April E News
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Plymouth Rock Foundation’s E-News – April, 2013
by Dr. Paul Jehle, Executive Director
“Here I Stand, may God help me, Amen.”
It was four o’clock in the afternoon on the 17th of April, 1521 when Martin Luther arrived in Worms, Germany. He arrived confident that what he was promised – a fair trial and physical protection – would be honored. But alas, tyrannical governments are not usually honest, and this would be no exception. It was only due to Luther’s intense popularity that caused Charles V to call the entire German Parliament, called a Diet, together to “hear” him. Luther was shocked when his books were lined up in front of him.
He was asked, “do you deny that you are the author of these books?” Luther, recognizing right away that this was not going to be anything close to a fair trial, admitted, “yes, these are all mine.” Immediately he was asked if he would recant anything he had written. Again, Luther was shocked for he had been promised a hearing on his beliefs, not a public accusation where the “Diet” had obviously already made up its mind. He responded “this touches God and His Word. This affects the salvation of souls. Of this Christ said, ‘He who denies me before men, him will I deny before my Father.’” Knowing the gravity of his answer, he asked for a one day reprieve – and amazingly, he received it.
Spending the night in prayer before God so he would be prepared to answer the German Parliament, he must have pondered the last three and half years when he unknowingly sparked a fire that brought him from being an obscure Monk who simply cared for people and searched God’s Word to become a household name, enormously popular. It was October 31, 1517, when it all started. He nailed his 95 Theses to the door of the Wittenberg Church, hoping to start an open discussion with any who would listen on the veracity of indulgences, or “paying for the forgiveness of one’s sins.”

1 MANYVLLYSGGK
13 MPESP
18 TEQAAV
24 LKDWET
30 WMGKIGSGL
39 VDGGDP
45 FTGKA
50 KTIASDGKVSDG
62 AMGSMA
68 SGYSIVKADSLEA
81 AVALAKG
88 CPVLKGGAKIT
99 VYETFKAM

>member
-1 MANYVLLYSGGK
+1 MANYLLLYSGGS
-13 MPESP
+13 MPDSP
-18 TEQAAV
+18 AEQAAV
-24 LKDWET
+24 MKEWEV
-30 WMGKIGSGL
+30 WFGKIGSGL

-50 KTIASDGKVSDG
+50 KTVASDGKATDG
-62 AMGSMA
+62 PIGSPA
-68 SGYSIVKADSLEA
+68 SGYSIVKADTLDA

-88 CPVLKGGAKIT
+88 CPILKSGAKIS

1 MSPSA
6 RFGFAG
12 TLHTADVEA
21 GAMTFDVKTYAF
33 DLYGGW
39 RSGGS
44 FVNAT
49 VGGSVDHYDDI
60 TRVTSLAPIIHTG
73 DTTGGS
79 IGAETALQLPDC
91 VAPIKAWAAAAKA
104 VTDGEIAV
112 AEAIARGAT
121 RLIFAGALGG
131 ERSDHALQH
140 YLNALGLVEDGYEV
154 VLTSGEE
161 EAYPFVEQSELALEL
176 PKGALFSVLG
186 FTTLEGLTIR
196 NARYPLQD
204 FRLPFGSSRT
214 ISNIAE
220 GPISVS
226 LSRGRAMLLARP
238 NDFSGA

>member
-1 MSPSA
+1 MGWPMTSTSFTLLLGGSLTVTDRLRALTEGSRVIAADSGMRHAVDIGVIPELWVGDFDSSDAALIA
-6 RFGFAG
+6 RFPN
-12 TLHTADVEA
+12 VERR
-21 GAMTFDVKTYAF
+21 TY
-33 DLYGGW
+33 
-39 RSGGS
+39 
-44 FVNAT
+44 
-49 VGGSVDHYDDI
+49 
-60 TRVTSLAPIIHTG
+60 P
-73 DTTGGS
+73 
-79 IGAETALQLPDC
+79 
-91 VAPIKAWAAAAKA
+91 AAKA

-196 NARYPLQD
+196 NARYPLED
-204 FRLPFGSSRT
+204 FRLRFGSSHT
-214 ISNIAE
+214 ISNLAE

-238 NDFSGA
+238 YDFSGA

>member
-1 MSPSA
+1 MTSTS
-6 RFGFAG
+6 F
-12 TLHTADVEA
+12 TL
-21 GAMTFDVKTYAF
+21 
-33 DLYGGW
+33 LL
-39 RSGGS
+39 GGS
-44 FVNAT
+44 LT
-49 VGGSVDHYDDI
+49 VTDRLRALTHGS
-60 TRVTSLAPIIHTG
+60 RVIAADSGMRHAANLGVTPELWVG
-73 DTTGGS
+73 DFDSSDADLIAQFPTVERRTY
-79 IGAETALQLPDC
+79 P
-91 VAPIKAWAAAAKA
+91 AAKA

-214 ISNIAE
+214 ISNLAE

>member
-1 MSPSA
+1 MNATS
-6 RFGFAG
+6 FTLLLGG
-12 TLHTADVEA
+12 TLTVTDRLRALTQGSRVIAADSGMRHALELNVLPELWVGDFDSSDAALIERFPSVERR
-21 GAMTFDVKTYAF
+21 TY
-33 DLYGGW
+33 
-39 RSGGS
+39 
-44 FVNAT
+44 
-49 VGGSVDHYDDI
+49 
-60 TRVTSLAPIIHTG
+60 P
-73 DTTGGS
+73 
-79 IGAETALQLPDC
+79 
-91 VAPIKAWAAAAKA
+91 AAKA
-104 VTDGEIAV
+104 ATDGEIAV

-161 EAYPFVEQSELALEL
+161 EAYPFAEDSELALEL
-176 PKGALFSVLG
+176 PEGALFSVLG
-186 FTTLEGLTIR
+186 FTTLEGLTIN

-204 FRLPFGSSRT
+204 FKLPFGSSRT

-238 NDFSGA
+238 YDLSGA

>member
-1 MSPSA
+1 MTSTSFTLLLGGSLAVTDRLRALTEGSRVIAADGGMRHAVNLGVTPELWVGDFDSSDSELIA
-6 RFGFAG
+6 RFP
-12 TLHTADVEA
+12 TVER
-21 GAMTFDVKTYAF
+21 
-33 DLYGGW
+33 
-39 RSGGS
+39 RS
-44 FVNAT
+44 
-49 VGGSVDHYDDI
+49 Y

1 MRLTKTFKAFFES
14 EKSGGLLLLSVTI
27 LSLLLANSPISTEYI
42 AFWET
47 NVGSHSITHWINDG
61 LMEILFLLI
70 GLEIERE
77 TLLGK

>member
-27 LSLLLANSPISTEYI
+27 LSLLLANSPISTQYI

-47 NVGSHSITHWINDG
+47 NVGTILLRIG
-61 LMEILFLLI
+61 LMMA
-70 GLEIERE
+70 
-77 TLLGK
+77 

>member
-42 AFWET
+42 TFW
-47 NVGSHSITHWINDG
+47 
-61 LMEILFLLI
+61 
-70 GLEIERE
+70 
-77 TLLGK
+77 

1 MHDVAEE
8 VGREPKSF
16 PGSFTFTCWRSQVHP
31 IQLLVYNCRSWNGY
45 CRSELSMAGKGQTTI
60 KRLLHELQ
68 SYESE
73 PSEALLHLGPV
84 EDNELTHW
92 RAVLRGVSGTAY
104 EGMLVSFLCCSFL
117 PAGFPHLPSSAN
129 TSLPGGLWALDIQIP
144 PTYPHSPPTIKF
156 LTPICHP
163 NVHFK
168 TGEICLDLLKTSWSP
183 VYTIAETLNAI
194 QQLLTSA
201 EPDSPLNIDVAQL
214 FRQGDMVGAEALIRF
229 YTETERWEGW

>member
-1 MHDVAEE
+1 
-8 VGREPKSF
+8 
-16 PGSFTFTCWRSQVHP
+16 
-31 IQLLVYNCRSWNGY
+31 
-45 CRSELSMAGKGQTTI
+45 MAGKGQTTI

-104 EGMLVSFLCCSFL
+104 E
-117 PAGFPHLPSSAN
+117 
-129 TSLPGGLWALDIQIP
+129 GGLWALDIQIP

The response from the people was positive – for it challenged the deception of the day and brought them face to face with what the Bible taught rather than simply what they were told. However, the response from the authorities was swift. Luther had always thought that those in authority actually served the people and helped them seek after the living God. Instead, those in authority wanted to protect their power and keep the cash flowing in from the poorest of the poor regardless of what the Bible taught or the actual condition of the people. A Papal Bull, from the Pope, denouncing Luther, was the official response. Luther stood for his beliefs, and burned the paper! The people loved it, but not his superiors.
Luther was warned by some of his friends that there was no such thing as an atmosphere of sincere debate over ideas in Germany. But Luther couldn’t believe that the authorities would not be as sincerely open to truth. At 6 PM the following day, April 18, Luther gave his formal and now famous response: